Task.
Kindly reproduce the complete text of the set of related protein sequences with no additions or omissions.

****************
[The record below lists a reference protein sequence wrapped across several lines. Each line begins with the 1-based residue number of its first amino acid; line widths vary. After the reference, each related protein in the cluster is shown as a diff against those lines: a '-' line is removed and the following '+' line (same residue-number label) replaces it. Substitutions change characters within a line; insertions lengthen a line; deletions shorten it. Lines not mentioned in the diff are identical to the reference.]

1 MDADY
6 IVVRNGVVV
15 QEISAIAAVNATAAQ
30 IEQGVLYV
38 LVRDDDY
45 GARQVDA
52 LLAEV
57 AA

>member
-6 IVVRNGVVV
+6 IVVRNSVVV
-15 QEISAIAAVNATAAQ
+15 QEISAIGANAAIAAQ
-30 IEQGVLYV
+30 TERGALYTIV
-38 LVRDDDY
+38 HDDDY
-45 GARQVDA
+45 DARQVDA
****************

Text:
[The record below lists a reference protein sequence wrapped across several lines. Each line begins with the 1-based residue number of its first amino acid; line widths vary. After the reference, each related protein in the cluster is shown as a diff against those lines: a '-' line is removed and the following '+' line (same residue-number label) replaces it. Substitutions change characters within a line; insertions lengthen a line; deletions shorten it. Lines not mentioned in the diff are identical to the reference.]

1 MDADY
6 IVVRNGVVV
15 QEISAIAAVNATAAQ
30 IEQGVLYV
38 LVRDDDY
45 GARQVDA
52 LLAEV
57 AA

>member
-6 IVVRNGVVV
+6 IVVRNSVVV
-15 QEISAIAAVNATAAQ
+15 QEISAIGANAAIAAQ
-30 IEQGVLYV
+30 TERGALYTIV
-38 LVRDDDY
+38 HDDDY
-45 GARQVDA
+45 DARQVDA